Software like K2 FetalWellBeing supports Element 3 in the Saving Babies’ Lives care bundle by computer interpretation of fetal monitoring and applying the Dawes-Redman criteria to confirm whether the pattern of recorded fetal heart rate is consistent with that of a healthy fetus. If it detects something unusual, the clinician will be notified so that they can carry out further evaluation. Not only does it save time but it also saves all of the notes electronically so they can be instantly recalled when required, for example, during labour when they can act as an important starting point for interpreting fetal heart rate.
3. Reducing the risk of human error
It’s no secret that hospitals are short-staffed and healthcare workers are already stretched thin. Even without the risk factors of long hours worked under stressful circumstances, human error is natural and inevitable. However, when it comes to healthcare, a single mistake puts lives at risk – one simple error can transmit all the way through to a poor outcome.
The use of technology in maternity care doesn’t just provide more consistently accurate readings and more organised, easier-to-recall pregnancy notes. It also ups the number of people who are involved in a pregnant woman’s care, increasing situational awareness and the likelihood that another member of staff will have the opportunity to intercept an error. It’s an extra safety net for all involved and bolsters the excellent care already provided by midwives and clinicians.
4. Remotely monitoring blood pressure and urine protein
Women at risk of high blood pressure are normally advised to attend hospital appointments two to three times per week for routine monitoring. It can be a tiresome task for the woman, particularly as the pregnancy progresses and, oftentimes, the visit may not have been necessary to begin with.
Using the K2 Hampton app, pregnant women can self monitor their blood pressure and urine protein from their homes or workplaces. The app uses artificial intelligence to give immediate feedback to the woman on her condition and relays the results in real-time to midwives in hospitals who can further assess them and make informed decisions such as whether or not a follow-up appointment is required. Remote monitoring has been shown to reduce hospital visits by up to 50% as well as save the Trusts up to £966.97 per woman compared to traditional monitoring*.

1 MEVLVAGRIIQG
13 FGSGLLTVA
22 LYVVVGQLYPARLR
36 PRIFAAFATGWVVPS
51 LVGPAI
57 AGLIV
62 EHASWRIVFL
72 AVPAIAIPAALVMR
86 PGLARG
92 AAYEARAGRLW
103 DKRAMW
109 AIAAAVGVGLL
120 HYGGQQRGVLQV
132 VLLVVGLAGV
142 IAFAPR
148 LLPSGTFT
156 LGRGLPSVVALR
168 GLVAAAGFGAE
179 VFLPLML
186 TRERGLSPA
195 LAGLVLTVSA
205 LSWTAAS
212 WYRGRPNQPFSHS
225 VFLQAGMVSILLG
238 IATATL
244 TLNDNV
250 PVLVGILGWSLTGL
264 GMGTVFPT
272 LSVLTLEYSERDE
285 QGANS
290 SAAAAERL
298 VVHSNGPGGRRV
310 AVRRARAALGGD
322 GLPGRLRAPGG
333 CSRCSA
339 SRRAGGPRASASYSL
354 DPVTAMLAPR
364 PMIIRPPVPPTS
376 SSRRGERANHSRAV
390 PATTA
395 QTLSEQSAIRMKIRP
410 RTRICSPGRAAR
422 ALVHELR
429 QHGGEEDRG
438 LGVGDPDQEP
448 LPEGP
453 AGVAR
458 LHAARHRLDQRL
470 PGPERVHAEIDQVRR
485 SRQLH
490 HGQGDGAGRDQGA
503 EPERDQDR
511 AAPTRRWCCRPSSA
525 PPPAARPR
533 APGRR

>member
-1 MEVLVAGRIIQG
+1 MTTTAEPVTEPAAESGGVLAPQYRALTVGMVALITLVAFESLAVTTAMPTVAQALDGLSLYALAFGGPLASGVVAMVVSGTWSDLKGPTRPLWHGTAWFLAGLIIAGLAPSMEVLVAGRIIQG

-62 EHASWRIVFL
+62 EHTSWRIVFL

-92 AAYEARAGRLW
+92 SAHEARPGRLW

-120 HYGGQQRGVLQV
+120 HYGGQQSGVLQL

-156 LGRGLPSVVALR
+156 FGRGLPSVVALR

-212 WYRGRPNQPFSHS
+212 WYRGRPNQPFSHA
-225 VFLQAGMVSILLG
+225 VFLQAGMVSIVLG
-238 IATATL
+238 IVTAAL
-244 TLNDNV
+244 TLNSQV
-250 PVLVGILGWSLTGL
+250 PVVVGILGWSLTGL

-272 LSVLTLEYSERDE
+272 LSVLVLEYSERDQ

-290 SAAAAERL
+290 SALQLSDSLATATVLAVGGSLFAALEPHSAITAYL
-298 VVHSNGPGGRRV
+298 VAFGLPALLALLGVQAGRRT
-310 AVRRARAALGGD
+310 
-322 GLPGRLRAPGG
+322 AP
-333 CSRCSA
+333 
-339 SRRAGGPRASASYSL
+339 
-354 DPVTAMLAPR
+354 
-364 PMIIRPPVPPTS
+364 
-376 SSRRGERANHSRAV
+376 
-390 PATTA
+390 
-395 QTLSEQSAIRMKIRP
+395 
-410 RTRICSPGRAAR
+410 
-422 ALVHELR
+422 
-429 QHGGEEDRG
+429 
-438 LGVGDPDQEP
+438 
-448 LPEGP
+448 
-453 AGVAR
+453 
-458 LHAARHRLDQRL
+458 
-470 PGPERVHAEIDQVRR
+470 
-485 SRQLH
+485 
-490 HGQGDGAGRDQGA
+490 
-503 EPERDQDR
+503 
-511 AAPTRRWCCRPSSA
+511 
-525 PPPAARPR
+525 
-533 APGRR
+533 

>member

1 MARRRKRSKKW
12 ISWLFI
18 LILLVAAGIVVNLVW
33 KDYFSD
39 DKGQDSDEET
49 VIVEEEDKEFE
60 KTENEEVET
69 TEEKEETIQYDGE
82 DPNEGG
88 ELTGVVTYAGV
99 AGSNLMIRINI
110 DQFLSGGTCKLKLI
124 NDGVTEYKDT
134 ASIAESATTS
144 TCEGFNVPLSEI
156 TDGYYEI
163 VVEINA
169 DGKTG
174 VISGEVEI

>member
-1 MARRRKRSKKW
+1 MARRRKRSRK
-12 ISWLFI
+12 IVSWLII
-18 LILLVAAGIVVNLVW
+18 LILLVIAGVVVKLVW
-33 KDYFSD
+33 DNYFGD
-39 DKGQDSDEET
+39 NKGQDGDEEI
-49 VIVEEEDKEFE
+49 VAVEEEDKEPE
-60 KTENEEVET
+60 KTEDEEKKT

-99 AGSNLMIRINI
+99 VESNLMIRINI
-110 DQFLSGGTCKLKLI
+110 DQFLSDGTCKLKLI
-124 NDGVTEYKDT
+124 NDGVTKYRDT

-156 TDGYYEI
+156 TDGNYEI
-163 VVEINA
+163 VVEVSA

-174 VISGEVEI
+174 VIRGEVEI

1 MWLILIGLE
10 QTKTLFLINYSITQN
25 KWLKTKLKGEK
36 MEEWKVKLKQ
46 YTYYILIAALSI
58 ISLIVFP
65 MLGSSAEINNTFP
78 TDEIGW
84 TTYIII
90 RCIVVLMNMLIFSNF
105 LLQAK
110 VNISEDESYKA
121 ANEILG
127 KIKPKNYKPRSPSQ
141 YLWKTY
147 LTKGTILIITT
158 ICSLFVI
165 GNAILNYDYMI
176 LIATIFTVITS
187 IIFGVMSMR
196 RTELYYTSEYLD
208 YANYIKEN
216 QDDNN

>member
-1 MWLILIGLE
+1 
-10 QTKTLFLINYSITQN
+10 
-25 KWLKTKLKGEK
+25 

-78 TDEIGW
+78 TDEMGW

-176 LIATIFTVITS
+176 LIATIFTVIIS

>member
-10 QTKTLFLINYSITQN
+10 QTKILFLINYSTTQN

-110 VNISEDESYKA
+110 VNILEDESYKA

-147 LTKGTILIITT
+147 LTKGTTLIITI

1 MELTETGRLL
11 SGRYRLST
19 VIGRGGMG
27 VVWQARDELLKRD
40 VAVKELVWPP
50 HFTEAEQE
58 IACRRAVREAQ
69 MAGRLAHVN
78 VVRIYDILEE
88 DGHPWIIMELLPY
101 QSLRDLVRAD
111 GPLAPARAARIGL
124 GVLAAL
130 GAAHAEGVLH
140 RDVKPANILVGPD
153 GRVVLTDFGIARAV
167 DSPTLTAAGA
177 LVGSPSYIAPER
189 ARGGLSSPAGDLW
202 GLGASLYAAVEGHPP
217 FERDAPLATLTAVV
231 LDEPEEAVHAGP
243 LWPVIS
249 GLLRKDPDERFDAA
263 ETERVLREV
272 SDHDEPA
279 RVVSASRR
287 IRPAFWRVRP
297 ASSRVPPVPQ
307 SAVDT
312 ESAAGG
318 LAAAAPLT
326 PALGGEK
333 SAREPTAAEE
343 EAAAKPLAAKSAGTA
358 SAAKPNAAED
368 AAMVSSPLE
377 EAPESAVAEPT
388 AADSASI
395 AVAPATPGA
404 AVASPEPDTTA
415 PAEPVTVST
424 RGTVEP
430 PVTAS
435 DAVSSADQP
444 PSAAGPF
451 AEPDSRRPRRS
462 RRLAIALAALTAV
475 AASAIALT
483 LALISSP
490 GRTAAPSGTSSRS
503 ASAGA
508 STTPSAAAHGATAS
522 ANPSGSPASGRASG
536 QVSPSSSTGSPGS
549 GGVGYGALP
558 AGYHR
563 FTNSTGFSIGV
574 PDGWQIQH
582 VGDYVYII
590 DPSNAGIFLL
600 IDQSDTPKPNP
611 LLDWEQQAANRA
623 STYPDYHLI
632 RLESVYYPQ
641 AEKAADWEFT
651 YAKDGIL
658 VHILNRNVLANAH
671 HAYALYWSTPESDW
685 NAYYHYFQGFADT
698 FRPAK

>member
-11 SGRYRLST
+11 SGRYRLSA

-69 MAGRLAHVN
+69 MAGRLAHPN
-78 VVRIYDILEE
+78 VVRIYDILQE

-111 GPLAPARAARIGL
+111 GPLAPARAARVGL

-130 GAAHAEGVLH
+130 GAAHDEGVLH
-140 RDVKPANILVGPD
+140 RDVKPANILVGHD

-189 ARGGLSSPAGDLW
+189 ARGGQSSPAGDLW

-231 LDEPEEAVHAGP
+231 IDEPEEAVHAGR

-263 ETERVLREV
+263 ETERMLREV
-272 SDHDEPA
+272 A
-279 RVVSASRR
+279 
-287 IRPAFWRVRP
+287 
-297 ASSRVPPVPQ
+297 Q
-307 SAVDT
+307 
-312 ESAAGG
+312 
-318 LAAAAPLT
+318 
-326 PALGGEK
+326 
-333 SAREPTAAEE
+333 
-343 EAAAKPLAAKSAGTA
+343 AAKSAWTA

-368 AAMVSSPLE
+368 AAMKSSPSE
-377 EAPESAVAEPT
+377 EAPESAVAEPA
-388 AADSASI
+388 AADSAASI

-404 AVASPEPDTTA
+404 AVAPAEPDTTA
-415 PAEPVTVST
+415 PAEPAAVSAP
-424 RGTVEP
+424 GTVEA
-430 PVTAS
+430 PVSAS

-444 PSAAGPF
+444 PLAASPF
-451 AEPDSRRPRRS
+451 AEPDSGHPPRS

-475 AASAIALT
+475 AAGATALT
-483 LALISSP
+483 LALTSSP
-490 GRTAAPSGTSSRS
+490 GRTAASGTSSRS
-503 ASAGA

5. Accurate monitoring during labour and delivery
Monitoring a baby’s heart rate during labour is the most effective way to assess how they are coping with the associated stress. It identifies the rare baby who may not be responding well to the stress and flags this with healthcare workers who can assess whether operative intervention is required.
Even for the most skilled interpreters, it can be tricky to accurately interpret heart rate during labour – significantly more so than during an antenatal appointment as a consequence of the higher level of stress. Software such as K2 INFANT has been developed to interpret fetal heart rate during labour and, if necessary, raise concern and communicate it around the hospital so that multiple members of staff are made aware.
It’s just one more way that technology ensures pregnant women can benefit from a full team of experts if not always physically then digitally during pregnancy, labour and delivery. Click here to get in touch and find out more about how K2’s products can improve maternity care in your hospital.
*This study only includes costs to the trust and did not include any additional cost savings associated with the woman herself.